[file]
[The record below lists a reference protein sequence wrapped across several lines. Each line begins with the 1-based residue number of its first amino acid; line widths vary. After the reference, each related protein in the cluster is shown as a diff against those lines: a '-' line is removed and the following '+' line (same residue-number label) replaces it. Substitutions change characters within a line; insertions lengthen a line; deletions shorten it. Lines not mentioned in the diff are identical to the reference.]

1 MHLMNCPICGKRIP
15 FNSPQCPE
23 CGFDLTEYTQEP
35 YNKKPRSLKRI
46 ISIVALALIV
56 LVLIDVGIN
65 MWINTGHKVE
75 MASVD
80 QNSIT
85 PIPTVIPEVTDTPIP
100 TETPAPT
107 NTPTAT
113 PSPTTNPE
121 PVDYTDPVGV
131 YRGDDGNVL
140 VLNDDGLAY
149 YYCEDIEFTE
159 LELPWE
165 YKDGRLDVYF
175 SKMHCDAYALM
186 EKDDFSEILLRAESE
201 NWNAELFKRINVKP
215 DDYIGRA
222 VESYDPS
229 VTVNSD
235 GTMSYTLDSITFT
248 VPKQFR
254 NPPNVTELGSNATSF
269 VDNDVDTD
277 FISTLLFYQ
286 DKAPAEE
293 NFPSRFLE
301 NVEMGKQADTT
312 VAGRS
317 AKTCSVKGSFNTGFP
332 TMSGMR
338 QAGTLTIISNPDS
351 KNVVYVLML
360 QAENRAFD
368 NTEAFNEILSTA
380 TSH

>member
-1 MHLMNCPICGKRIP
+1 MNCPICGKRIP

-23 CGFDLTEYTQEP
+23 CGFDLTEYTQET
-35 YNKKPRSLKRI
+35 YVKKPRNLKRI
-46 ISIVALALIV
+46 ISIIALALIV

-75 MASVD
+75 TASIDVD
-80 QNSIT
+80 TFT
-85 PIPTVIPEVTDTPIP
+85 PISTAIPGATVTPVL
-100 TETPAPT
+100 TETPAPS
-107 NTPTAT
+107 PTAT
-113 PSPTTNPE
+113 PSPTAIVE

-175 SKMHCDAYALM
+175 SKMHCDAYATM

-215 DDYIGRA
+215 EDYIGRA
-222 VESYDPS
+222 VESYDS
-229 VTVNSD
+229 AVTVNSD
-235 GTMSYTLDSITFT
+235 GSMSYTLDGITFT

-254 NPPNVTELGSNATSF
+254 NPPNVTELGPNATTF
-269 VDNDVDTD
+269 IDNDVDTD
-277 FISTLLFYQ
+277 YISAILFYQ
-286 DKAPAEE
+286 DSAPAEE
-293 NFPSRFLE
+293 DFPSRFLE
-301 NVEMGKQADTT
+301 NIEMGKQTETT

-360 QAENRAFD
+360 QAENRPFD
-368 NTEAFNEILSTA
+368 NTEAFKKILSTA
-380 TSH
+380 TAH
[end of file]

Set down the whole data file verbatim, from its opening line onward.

[The record below lists a reference protein sequence wrapped across several lines. Each line begins with the 1-based residue number of its first amino acid; line widths vary. After the reference, each related protein in the cluster is shown as a diff against those lines: a '-' line is removed and the following '+' line (same residue-number label) replaces it. Substitutions change characters within a line; insertions lengthen a line; deletions shorten it. Lines not mentioned in the diff are identical to the reference.]

1 MHLMNCPICGKRIP
15 FNSPQCPE
23 CGFDLTEYTQEP
35 YNKKPRSLKRI
46 ISIVALALIV
56 LVLIDVGIN
65 MWINTGHKVE
75 MASVD
80 QNSIT
85 PIPTVIPEVTDTPIP
100 TETPAPT
107 NTPTAT
113 PSPTTNPE
121 PVDYTDPVGV
131 YRGDDGNVL
140 VLNDDGLAY
149 YYCEDIEFTE
159 LELPWE
165 YKDGRLDVYF
175 SKMHCDAYALM
186 EKDDFSEILLRAESE
201 NWNAELFKRINVKP
215 DDYIGRA
222 VESYDPS
229 VTVNSD
235 GTMSYTLDSITFT
248 VPKQFR
254 NPPNVTELGSNATSF
269 VDNDVDTD
277 FISTLLFYQ
286 DKAPAEE
293 NFPSRFLE
301 NVEMGKQADTT
312 VAGRS
317 AKTCSVKGSFNTGFP
332 TMSGMR
338 QAGTLTIISNPDS
351 KNVVYVLML
360 QAENRAFD
368 NTEAFNEILSTA
380 TSH

>member
-1 MHLMNCPICGKRIP
+1 MNCPICGKRIP

-23 CGFDLTEYTQEP
+23 CGFDLTEYTQET
-35 YNKKPRSLKRI
+35 YVKKPRNLKRI
-46 ISIVALALIV
+46 ISIIALALIV

-75 MASVD
+75 TASIDVD
-80 QNSIT
+80 TFT
-85 PIPTVIPEVTDTPIP
+85 PISTAIPGATVTPVL
-100 TETPAPT
+100 TETPAPS
-107 NTPTAT
+107 PTAT
-113 PSPTTNPE
+113 PSPTAIVE

-175 SKMHCDAYALM
+175 SKMHCDAYATM

-215 DDYIGRA
+215 EDYIGRA
-222 VESYDPS
+222 VESYDS
-229 VTVNSD
+229 AVTVNSD
-235 GTMSYTLDSITFT
+235 GSMSYTLDGITFT

-254 NPPNVTELGSNATSF
+254 NPPNVTELGPNATTF
-269 VDNDVDTD
+269 IDNDVDTD
-277 FISTLLFYQ
+277 YISAILFYQ
-286 DKAPAEE
+286 DSAPAEE
-293 NFPSRFLE
+293 DFPSRFLE
-301 NVEMGKQADTT
+301 NIEMGKQTETT

-360 QAENRAFD
+360 QAENRPFD
-368 NTEAFNEILSTA
+368 NTEAFKKILSTA
-380 TSH
+380 TAH